Attorney Andrew Cohen analyzes legal issues for CBS News and CBSNews.com.
If you were to evaluate in linear terms the significance of the terror support and conspiracy trial of once-upon-a-time "dirty bomb" suspect Jose Padilla and two confederates you would place the matter well below last year's 9/11 sentencing trial of Zacarias Moussaoui, the once-upon-a-time "20th hijacker." After all, there are no victims here. No dead or wounded. No grieving families. No vigils. No dark plots targeting New York or Los Angeles or the Mall of America. No grand declarations of defiance.
There is instead a trio of men who in the decade or so before the Twin Towers fell spoke and acted passionately, with undeniable gusts up to suspiciously, about Islamic causes. Padilla himself may or may not have attended a terror training camp in Afghanistan in 2000. The other two men may or may not have recruited him into a terror cell. The three may or may not have spoken wistfully and rather vaguely about some sort of Islamic revolution by violent means.
With closing arguments just completed in this controversial trial, jurors now must determine whether any of these acts constitute a crime. If convicted of all three charges, the men each would face the possibility of life in prison thanks to federal conspiracy and "material support" laws, buttressed since 9/11. That's true in a "murder" conspiracy even if, as is the case here, the participants never murdered anyone or even identified a particular person they intended to murder. It's true even if, as is the case here, they talked only generally about killing, maiming or kidnapping "persons in a foreign country" (never mind Americans), to use the language of the statute and the indictment.
But even without death and destruction this trial in many ways is more important than was the Moussaoui trial or any of the other terror-law proceedings that have cropped up since the terror attacks on America. It is the most pointed test so far of the scope to which regular Americans are willing to go in accepting their government's strategy of aggressively criminalizing pre-9/11 conduct that never ultimately devolved into violence; of indicting and trying to convict people after the terror attacks who were apparently not worthy of indictment and conviction up to and including September 10, 2001.
Federal agents, we learned during the course of this case, were spying on these three guys for years and had amassed hundreds of thousands of wiretapped intercepts without ever charging them. And then the feds simply gave up. "The government stopped listening in 2000," one defense attorney told jurors on Monday. "Why? Because they knew that nothing was going on with these people." The case - the crime - was resuscitated only in 2004, three years after 9/11 and two years after Padilla was arrested and held incommunicado as an "enemy combatant" and four years after the surveillance ended.
If Padilla and Company are convicted jurors not only will have vindicated the government's "looking at the past through the lens of the present" strategy. They also will have vindicated the government's decision to tar the men with the stain of al Qaeda as we now know and perceive it. Prosecutors mentioned al Qaeda 90 times in their opening statement and 100 times in their closing argument, defense attorneys noted Tuesday. Why? Not because of a strong link between the men and Osama bin Laden. But "because [al Qaeda] is scary," defense counsel William Swor told jurors. "Because fear runs high," said Padilla's attorney, Michael Caruso.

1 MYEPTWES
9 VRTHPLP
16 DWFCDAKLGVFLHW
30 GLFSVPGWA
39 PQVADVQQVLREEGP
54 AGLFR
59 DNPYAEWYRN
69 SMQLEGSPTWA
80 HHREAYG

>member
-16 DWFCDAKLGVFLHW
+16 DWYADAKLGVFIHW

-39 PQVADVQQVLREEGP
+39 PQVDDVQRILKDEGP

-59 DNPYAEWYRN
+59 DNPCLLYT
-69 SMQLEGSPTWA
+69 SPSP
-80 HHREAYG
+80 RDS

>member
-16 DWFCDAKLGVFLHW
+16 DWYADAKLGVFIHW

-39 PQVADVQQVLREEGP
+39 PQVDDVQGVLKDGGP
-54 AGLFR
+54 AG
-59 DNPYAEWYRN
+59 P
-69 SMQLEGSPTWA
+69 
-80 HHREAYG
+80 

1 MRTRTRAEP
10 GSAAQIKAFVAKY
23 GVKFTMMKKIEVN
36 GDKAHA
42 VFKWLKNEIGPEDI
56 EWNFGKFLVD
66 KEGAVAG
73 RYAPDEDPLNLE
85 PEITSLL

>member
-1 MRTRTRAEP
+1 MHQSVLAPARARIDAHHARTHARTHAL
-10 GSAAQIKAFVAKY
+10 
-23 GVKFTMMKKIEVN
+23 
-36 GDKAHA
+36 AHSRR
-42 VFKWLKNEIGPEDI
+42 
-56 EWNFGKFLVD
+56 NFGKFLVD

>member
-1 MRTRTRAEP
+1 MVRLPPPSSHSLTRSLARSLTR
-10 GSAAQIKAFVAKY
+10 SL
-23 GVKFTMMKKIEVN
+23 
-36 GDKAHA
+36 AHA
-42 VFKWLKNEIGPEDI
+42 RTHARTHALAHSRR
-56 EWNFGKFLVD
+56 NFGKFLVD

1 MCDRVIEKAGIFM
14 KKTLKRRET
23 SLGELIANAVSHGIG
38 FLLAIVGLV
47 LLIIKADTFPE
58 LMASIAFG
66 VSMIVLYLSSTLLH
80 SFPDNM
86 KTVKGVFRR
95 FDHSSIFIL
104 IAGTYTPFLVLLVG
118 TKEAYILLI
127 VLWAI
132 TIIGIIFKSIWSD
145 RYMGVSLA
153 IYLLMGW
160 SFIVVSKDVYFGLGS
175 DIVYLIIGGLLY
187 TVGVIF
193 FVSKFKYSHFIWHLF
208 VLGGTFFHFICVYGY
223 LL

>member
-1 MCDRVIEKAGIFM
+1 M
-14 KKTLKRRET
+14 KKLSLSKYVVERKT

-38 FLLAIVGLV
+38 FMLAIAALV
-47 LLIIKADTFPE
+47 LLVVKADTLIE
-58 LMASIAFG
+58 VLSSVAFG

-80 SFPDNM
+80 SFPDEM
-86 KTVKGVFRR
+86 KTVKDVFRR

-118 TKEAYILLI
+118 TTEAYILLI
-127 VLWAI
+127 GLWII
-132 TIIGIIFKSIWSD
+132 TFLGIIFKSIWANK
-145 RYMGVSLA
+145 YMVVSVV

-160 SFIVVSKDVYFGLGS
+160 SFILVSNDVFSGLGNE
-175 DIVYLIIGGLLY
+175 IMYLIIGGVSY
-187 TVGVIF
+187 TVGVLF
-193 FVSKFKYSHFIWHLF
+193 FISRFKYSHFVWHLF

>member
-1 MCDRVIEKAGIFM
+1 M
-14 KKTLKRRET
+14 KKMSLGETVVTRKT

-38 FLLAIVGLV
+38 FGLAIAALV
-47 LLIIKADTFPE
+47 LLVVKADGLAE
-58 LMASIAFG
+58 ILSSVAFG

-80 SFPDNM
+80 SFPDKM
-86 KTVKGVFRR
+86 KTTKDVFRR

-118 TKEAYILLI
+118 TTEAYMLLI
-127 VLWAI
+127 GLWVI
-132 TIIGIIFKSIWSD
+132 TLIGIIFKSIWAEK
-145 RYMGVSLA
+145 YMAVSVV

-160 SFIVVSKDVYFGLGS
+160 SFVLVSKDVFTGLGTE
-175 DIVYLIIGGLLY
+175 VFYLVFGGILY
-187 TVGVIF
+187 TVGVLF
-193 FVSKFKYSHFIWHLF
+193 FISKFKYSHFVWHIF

Defense attorneys say this is a case of "guilt by association" and that the men have been targeted because of their religious beliefs and the exercise of protected free-speech rights. It's the United States versus Islam, one defense attorney said, because the government is going after these fellows mostly because they wanted to establish strong Islamic states around the world. "This is a giant game of six degrees of separation," Caruso told the panel. "It is case about an artificial association based upon a profile."
You rarely hear such raw, racial religious themes in a case - the government wants you to be afraid of "the other," said Padilla's attorney - but it is fully present here. The feds wouldn't dare prosecute fundamental Christians who wanted to live according to the New Testament, the defense told jurors, so why should they be going after Muslims who want to live according to the Koran? Especially when those Muslims evidently weren't looking for trouble in America, anyway, but rather focused upon atrocities in places like Bosnia and Chechnya.
Nonsense, say prosecutors. The men didn't just talk the talk of jihad but acted upon it by training at terror camps and by otherwise doing the very things the world now knows to be the work of terrorists. The feds say the men used coded fighting words - "football" meant "terrorism," "marriage" meant "getting killed," one "eggplant" equaled $1,000, and "zucchinis" were weapons. They were in contact with known terrorists, the feds say, and one of them even received a fax signed by bin Laden back in 1994. That may not have been a crime back then, the feds say, but it is evidence of one now.
All of this proves, prosecutors told the jury, that the men had the requisite "intent" to kill, kidnap and maim people and that they agreed to do so while they were in the United States. All this proves, defense attorneys consistently declared, is that these guys were talking over a decade ago about going overseas to help their Muslim brothers and sisters fight against infidels, real or imagined. And all it means, Padilla's lawyer added, is that the feds are desperately and for political reasons trying to mold into crimes theories that are based upon a shapeless set of unremarkable facts.
That's just one reason why the government is on trial here, too, perhaps to an even greater extent than are the men in the dock.
By Andrew Cohen